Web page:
The UrbanX wheel will add 15lbs to your bike. This is a good chunk of weight, but considering some E-Bikes weigh over 60lbs, an average commuter bike with this front wheel would still come in at 45lbs or less.

UrbanX wheel, road rider
…and this one. *Photos courtesy of UrbanX

Currently crowdfunders can pre-purchase an UrbanX Eco throttle or pedal assist wheel for $299 USD, or buy the Booster throttle model for $399. Once you’ve picked which motor you want, the price won’t change according to your chosen wheel size or brake type. Following the KS campaign UrbanX will send buyers a survey to determine which rim/hub combo they require.

The UrbanX wheel comes with a one year limited warranty, and the first units should be shipping out in July. Check out the Kickstarter campaign here.

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18 Comments
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Fritz
Fritz
5 years ago

Check out the sleek Italian Zehus motor/battery all in one hub, best solution I’ve seen so far http://www.zehus.it

Jon
Jon
5 years ago
Reply to  Fritz

The Pros:
Sure, it doesn’t require typical charging through an outlet, it’s pedal charged. That’s the ONLY thing that it has over the UrbanX.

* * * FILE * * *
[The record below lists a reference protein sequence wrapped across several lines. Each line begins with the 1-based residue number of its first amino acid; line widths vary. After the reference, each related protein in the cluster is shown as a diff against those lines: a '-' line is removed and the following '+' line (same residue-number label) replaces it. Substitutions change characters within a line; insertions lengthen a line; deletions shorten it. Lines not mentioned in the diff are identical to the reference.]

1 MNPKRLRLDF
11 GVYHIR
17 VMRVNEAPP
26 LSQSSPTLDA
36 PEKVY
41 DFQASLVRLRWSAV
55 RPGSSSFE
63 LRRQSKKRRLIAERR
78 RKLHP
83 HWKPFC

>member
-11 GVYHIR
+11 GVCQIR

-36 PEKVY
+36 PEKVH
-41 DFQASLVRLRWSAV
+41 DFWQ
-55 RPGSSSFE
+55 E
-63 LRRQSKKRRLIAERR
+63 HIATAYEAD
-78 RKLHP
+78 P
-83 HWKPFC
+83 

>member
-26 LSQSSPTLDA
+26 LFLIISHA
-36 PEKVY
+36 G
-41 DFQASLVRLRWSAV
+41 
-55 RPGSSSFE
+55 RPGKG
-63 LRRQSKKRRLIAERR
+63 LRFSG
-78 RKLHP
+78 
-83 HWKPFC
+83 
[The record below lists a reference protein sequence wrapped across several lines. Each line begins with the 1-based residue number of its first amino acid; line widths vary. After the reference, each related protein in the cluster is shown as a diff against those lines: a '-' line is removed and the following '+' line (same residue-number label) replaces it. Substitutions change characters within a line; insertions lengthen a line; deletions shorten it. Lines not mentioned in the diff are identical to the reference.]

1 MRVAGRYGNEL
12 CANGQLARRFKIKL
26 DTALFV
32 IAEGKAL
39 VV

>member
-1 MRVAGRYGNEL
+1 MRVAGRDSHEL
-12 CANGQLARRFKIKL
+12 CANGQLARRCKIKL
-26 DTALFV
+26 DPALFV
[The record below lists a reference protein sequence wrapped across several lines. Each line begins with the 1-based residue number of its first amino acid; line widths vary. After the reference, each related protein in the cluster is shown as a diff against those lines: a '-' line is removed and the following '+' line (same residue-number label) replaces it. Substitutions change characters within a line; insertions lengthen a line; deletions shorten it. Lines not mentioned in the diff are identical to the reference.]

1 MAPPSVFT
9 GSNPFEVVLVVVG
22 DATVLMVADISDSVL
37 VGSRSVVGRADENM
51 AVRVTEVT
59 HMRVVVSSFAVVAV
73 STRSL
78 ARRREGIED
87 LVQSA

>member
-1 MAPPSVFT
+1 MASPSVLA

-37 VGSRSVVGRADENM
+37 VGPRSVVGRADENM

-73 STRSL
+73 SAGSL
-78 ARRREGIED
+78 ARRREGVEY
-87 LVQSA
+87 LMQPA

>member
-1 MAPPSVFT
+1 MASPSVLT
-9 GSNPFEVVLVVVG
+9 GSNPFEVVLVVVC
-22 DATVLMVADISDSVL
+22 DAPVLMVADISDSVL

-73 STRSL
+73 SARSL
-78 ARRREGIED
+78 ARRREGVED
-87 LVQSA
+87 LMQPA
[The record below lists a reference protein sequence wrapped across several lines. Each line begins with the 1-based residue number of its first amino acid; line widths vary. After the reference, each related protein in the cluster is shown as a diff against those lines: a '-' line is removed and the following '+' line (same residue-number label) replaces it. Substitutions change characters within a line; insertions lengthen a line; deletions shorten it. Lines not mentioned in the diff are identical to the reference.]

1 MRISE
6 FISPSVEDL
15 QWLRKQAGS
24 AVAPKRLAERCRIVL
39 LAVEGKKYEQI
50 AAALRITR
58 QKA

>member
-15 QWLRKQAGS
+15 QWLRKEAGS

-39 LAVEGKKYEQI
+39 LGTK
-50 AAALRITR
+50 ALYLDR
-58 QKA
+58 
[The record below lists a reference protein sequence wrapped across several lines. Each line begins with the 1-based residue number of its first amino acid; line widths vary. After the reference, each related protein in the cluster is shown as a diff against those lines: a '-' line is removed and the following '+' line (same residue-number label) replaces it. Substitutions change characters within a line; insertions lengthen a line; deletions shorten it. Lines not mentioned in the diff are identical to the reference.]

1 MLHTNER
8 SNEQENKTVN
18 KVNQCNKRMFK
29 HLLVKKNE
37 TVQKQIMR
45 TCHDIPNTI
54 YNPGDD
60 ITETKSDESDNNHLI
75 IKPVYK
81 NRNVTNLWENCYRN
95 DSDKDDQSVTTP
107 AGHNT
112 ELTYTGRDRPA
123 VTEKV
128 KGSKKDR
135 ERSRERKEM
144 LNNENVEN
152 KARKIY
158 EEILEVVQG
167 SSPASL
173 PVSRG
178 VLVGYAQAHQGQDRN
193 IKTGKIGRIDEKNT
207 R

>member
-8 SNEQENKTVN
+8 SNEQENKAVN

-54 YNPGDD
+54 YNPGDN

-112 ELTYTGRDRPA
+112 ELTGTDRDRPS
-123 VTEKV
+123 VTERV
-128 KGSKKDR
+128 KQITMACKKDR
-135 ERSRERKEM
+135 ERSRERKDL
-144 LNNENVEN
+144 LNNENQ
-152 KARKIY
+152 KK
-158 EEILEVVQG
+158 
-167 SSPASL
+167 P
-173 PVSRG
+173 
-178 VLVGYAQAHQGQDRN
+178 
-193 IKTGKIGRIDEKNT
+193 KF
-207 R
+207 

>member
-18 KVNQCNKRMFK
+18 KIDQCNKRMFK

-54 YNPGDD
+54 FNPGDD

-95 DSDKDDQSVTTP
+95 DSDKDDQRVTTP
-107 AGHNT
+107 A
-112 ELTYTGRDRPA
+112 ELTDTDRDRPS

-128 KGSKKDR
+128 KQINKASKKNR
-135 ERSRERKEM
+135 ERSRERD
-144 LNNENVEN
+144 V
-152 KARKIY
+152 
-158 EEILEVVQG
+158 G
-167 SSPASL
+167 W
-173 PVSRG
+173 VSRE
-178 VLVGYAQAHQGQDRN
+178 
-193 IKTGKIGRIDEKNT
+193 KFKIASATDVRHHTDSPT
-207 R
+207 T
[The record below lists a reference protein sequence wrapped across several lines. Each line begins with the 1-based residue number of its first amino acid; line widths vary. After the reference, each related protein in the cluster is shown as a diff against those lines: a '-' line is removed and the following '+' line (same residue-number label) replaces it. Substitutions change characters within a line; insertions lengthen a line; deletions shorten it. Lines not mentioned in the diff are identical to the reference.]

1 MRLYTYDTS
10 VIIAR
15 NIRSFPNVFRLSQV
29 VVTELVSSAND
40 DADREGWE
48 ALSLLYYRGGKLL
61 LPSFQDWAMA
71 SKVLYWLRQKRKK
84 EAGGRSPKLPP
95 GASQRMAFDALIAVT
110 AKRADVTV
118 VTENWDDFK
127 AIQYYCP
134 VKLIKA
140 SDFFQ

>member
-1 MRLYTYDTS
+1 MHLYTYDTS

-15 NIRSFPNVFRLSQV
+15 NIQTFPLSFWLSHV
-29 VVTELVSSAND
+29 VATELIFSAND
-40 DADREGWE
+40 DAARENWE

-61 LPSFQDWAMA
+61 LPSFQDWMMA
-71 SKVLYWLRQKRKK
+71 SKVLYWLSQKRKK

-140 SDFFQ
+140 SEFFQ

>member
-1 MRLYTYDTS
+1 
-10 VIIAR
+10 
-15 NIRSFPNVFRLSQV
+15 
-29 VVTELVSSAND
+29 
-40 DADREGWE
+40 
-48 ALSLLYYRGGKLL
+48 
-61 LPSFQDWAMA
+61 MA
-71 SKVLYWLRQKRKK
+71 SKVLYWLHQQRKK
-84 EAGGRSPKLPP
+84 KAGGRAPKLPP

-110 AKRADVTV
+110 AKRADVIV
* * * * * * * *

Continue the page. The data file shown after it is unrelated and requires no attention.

Now the cons:
You can’t upgrade your existing ride, you have a limited choice of frames.
You don’t have the throttle option, only pedal assist and only one gear.
The price! US $2,250 to $8,780 for the standard configurations and up to US $10,920 fully customized.

Now, if that last con didn’t sway you back to the UrbanX, I wish I had your bank account!

Benedikt
Benedikt
5 years ago

my roadbike fork is not built for a motordrive.
is it dangerous to built in a motor in a roadbike fork?

TheKaiser
5 years ago

This thing seems like a great price compared to the early competitors in this market space, although it could be that others are getting more competitive on pricing by now too. Are those radial spokes though? I know they are short, but still, that can’t be great on a torque producing wheel.

Blake
Blake
5 years ago

nuts and volts, HA!

JBikes
JBikes
5 years ago

So is the boost speed limited as in after 15 mph I will no longer receive up to 240w or is it speed limited due to motor torque going to zero at “x” rotational speed. If the later, at what wheel size is the 15mph calculated?

Low speed limited E-bike commuters are strange. I really don’t need “boost” to ride along below 15 mph (excluding wind/hills). However, I would like a “tail wind” to allow me to cruise to work at 20mph at a 12mph effort.

Jerry Bear
5 years ago
Reply to  JBikes

Mine seems to top out at about 24 KPH or around 15 mph on a heavy Trailmate trike pulling a trailer with a full 20 lb propane tank..The range sucks..Lucky yo get 4 miles on a full charge at about half speed…

Allan
Allan
5 years ago

A motorized front wheel on a MTB? Going up any steep grade you are going to have to completely change the way you balance you weight, and forget about anything loose. This application seems impractical for off road use.